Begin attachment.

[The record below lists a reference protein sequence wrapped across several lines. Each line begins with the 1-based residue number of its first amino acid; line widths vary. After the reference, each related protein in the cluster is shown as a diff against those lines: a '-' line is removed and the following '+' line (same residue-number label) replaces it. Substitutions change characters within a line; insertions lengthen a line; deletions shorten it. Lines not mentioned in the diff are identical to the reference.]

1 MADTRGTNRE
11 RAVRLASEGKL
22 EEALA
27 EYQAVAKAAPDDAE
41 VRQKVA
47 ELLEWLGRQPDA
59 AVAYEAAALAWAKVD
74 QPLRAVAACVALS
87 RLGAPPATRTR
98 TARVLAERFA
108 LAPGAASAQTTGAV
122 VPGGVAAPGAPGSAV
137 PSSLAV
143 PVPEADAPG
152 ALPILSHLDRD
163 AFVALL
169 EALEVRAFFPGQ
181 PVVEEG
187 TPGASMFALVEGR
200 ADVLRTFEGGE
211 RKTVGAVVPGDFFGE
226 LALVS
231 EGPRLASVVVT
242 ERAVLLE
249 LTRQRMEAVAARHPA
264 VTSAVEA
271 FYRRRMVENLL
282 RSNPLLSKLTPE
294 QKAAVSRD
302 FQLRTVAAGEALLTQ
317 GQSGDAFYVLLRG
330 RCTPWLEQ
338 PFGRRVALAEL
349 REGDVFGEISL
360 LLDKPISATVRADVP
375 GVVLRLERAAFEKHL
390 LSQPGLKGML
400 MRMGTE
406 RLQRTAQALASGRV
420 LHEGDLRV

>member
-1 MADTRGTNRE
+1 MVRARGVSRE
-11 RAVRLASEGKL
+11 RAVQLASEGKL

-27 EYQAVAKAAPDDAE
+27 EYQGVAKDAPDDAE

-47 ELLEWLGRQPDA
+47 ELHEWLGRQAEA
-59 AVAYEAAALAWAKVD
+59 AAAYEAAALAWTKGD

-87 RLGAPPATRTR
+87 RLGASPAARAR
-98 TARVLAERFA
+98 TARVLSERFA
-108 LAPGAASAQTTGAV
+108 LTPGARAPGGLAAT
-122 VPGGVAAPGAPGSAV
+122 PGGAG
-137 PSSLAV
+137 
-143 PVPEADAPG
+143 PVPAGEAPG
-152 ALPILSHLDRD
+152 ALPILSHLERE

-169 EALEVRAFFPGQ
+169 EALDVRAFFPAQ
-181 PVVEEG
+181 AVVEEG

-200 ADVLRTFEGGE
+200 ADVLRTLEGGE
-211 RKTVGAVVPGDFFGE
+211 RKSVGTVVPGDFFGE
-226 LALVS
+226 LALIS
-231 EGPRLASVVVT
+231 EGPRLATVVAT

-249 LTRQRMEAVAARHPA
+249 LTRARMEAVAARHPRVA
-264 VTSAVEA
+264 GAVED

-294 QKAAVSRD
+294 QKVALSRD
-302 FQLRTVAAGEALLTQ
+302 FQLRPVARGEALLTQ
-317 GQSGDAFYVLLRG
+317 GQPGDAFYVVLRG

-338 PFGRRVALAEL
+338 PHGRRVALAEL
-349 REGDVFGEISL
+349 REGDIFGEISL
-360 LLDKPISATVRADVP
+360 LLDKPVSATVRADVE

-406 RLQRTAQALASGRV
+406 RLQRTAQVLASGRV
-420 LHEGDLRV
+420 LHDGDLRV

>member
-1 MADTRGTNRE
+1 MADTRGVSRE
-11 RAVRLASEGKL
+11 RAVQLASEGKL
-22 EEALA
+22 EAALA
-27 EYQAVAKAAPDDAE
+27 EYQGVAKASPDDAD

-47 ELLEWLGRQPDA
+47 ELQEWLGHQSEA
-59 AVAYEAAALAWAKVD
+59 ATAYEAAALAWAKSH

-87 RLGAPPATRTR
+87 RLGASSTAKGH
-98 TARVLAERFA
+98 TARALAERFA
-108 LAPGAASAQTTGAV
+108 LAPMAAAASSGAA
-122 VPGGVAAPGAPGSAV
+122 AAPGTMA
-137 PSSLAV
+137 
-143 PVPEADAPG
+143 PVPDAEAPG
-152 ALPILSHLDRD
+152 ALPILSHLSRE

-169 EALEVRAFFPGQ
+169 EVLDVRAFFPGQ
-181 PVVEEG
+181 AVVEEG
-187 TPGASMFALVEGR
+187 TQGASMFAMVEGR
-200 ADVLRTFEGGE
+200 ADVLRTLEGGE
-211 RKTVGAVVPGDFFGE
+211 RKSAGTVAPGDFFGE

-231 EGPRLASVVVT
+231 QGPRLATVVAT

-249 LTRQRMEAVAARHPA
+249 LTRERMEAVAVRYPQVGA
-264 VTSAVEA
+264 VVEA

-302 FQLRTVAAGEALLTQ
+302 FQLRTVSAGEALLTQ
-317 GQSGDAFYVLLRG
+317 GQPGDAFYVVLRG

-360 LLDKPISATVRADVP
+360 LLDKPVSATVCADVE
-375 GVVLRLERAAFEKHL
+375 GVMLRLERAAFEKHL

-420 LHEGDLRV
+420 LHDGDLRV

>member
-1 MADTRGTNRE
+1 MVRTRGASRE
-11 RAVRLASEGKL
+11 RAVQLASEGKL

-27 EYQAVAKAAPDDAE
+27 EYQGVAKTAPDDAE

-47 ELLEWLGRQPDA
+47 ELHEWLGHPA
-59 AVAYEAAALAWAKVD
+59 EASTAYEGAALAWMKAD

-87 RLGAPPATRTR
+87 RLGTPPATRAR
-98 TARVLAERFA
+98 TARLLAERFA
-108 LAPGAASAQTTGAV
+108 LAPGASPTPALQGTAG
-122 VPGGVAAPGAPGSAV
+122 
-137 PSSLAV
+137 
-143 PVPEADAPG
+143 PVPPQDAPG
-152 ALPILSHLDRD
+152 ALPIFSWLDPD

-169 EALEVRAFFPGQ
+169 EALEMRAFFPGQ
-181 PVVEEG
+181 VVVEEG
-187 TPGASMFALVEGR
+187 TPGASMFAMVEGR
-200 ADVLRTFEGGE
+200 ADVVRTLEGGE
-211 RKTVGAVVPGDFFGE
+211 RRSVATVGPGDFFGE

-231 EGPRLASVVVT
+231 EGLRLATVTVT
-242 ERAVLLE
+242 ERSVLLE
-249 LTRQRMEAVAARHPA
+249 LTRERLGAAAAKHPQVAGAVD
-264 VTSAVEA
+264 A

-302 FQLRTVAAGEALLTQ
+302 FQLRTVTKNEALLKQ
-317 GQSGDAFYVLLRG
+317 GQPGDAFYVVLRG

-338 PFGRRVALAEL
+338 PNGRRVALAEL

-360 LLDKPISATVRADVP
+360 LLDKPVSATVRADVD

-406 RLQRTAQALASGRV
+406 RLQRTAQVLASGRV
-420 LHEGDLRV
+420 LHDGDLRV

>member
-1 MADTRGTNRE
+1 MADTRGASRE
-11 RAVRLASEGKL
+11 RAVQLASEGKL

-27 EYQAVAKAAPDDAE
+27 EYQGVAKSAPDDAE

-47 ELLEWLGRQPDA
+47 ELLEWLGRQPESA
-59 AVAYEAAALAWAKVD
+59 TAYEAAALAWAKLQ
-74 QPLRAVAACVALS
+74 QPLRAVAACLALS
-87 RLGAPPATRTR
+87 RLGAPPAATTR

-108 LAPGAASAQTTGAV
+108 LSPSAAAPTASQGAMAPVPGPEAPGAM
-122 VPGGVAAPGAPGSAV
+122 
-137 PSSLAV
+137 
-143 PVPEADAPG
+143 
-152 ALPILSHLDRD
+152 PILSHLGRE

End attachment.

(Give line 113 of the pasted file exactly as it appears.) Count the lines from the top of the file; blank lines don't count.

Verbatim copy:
+87 RLGASSTAKGH